WASHINGTON - The Federal Aviation Administration (FAA) suspects new 5G cellular networks may have caused roughly 80 instances of aircraft system interference this year, with pilots reporting a range of malfunctions since the latest generation of mobile connectivity went live in January, Jon Hemmerdinger reports for Flight Global. Continue reading original article.
The Military & Aerospace Electronics take:
3 November 2022 - “The FAA has received several hundred reports of possible 5G interference and, as of mid-September, we have been unable to rule out 5G in approximately 80 cases,” the FAA tells FlightGlobal. “None of these resulted in safety-related effects, and none affected a direct aircraft control input such as autothrottle or speed brakes/spoilers.”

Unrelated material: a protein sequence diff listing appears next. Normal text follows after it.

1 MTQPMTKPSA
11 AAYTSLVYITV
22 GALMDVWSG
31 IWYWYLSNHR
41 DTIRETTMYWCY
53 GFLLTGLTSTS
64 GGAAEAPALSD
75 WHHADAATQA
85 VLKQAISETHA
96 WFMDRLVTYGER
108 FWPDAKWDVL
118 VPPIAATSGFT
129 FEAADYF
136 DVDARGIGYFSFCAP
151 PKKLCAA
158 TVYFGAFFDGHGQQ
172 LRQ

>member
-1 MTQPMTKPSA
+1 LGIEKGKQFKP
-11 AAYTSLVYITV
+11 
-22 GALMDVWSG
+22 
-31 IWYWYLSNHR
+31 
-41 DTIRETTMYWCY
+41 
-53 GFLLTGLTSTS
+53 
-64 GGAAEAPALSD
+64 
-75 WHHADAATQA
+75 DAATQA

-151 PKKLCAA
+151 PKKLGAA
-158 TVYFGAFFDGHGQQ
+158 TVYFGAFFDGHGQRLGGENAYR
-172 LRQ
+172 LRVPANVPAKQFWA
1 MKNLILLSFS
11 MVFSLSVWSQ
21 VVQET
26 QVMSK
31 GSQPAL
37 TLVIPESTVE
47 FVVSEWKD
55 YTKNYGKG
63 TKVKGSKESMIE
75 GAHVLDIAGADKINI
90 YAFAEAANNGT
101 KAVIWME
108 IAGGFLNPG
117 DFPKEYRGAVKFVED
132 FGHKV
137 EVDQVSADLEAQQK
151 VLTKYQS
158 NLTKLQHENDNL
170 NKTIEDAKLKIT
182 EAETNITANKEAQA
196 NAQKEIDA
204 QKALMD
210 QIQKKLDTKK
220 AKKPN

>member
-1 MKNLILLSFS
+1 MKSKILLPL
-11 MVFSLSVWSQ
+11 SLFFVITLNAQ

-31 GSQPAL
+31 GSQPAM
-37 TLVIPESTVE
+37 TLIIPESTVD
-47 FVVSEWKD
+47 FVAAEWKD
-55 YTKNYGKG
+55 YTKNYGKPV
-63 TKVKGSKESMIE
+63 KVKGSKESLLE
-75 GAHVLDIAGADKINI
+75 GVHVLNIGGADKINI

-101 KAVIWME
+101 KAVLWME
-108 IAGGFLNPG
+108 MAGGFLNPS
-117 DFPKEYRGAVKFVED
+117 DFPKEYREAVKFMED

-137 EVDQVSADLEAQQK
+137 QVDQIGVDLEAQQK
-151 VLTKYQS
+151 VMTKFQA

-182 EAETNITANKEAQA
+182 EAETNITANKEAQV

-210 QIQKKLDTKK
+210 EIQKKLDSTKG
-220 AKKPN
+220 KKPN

According to Vox, nearly 90 million 5G devices have been shipped in the U.S. Fifth-generation (5G) technology is more than 10 times faster than previous gen speeds. The C-band frequency used by 5G operates between 3.7 and 3.98GHz.
Reuters obtained a letter dated 21 October 2022 in which Acting FAA Administrator Billy Nolen cited industry data established "aviation safety would be compromised if the U.S. government does not codify certain additional operating limits in the 5G C-Band environment."
The concerns stem from 5G affecting aircraft altimeters which could prove disastrous if a pilot needed to land without a visual approach. Nolan's letter noted that if the Federal Communications Commission mitigates the risk to altimeters, the "FAA would be forced to take immediate steps to ensure the safety of the traveling public, raising the likelihood of flight disruptions across the United States."
Jamie Whitney, Associate Editor